The Archaeology of North Carolina

North Carolina Archaeological Time

The Contact Period in North Carolina


The Contact Period in the Central Piedmont (A.D. 1600 - 1710)

Three Central Piedmont Contact Period phases are known: Mitchum phase (A.D. 1600 - 1670), Jenrette phase (A.D. 1600 - 1680), and Fredricks phase (A.D. 1680-1710).

The Mitchum phase (A.D. 1600 - 1670)

The Mitchum phase is known from a single site located in Chatham county adjacent the Haw River. The phase is attributed to the Sissipahaw Indians in the early part of the 17th-century. Trade artifacts at Mitchum site indicate that the site was occupied around 1650 and abandoned before John Lawson visited this location in 1701.

The Mitchum site was a small stockaded village of less than 1.5 acres. The only house found was oval with posts set in individual holes. It was probably covered in bark or skins. Storage pits, smudge pits, hearths, and two graves were found. Glass beads and brass ornaments, obtained through indirect trade with the English, were place with the dead.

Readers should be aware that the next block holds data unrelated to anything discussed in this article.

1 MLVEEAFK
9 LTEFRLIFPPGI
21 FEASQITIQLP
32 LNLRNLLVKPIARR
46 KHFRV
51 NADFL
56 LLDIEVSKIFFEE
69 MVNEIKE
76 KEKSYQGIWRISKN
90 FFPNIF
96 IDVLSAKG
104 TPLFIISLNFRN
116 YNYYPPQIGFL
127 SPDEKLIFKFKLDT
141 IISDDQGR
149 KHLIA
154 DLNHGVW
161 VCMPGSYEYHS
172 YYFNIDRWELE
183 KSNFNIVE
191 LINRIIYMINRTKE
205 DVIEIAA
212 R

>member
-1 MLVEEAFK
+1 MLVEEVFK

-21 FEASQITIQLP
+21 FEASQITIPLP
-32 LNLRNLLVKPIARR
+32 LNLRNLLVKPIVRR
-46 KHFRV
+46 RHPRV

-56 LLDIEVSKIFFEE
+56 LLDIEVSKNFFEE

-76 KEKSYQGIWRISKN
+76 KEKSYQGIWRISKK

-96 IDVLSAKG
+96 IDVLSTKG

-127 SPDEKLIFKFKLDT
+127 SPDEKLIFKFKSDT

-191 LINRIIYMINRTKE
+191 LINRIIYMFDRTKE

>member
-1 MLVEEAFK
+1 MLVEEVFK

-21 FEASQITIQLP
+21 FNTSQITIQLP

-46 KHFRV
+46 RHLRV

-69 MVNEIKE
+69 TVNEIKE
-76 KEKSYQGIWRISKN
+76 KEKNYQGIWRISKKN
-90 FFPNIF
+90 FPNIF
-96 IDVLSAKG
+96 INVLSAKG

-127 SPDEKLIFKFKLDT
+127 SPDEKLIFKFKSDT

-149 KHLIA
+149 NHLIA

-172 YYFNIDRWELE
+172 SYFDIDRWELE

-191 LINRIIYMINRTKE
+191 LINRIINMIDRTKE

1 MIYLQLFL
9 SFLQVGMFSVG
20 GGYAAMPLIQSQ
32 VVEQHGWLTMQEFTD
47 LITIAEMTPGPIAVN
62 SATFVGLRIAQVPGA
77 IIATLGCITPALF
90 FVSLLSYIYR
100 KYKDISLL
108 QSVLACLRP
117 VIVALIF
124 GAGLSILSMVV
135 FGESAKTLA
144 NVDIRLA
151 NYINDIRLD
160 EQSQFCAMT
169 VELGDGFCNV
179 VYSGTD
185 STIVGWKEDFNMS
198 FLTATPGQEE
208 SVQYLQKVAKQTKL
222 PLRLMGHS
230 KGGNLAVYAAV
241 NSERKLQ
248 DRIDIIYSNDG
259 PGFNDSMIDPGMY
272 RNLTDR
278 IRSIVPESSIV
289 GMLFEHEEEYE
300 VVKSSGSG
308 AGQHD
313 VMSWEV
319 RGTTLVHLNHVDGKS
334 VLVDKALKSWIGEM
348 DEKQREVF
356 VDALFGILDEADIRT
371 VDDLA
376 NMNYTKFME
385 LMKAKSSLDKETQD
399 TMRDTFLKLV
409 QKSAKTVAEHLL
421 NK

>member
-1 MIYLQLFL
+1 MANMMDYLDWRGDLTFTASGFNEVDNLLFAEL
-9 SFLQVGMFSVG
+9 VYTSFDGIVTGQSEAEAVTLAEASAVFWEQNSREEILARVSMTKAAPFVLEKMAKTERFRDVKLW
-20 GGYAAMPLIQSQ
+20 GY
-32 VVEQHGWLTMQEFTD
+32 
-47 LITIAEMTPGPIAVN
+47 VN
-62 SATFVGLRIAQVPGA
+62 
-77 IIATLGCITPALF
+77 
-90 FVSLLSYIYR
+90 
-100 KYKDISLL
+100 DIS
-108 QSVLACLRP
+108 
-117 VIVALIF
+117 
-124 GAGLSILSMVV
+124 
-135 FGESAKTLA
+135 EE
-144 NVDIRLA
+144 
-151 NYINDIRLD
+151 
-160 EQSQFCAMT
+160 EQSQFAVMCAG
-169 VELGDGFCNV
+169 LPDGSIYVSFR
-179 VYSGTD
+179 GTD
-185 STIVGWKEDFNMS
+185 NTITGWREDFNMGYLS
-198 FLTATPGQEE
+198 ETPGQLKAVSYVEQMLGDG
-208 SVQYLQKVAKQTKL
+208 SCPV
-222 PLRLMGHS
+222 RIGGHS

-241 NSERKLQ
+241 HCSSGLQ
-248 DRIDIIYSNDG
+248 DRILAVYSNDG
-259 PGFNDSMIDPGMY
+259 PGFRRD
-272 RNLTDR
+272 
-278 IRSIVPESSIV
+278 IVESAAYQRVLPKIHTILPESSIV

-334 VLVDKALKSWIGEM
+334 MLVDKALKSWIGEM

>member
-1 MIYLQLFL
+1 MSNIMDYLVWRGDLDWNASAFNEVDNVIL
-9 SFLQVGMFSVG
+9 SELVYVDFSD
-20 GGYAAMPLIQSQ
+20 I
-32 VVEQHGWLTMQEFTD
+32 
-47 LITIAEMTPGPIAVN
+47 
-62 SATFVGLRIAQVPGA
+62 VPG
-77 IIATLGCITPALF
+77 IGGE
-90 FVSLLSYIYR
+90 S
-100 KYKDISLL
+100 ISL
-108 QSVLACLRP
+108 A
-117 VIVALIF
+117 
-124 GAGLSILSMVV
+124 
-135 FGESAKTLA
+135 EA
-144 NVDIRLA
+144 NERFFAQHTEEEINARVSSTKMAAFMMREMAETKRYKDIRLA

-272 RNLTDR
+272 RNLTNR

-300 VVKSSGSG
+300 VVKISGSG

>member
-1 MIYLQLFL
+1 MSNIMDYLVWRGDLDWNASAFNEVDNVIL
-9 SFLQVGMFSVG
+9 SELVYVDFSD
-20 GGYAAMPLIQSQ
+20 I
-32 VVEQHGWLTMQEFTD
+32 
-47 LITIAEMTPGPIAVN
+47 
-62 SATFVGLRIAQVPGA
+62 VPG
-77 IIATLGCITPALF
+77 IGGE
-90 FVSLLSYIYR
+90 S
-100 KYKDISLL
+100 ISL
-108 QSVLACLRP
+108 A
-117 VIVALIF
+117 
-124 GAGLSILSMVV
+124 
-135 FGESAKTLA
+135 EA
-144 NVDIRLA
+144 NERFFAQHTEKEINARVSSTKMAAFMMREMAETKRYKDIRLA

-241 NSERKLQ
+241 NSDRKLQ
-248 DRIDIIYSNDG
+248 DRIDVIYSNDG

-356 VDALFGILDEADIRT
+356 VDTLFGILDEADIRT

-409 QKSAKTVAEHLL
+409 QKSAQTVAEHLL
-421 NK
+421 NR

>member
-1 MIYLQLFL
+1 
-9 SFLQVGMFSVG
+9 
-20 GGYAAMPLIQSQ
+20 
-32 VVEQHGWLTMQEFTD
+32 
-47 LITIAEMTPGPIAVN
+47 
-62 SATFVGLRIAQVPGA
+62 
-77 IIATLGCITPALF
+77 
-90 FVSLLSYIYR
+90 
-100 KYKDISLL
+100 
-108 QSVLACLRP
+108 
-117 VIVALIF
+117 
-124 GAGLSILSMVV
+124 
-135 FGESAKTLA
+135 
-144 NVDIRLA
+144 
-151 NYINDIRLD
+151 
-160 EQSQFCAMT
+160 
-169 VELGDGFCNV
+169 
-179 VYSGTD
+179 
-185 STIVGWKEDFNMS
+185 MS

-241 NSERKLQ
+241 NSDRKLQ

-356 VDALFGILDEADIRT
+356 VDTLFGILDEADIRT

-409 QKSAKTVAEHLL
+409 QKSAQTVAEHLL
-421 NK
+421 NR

Pottery of the Mitchum phase developed out of the preceding Hillsboro phase and is very similar to the pottery of the contemporary Jenrette site on the Eno River. Subsistence practices changed little as a consequence of contact with Europeans. Peach pits provide the only evidence of European influence on the Mitchum phase diet.

Milder forms of non-native tobacco, perhaps from the West Indies, may have been an important commodity in the trade network with the English. Finely made clay pipes resembling English kaolin pipes begin showing up in relatively large numbers on sites from this time, suggesting a change in smoking behavior after 1650.

European trade items were obtained in limited number and variety through indirect trade. A few gunflints, but no firearm parts were found. Knives, hatchets, hoes, and other iron tools apparently were not available. The trade inventory consisted mainly of ornaments.

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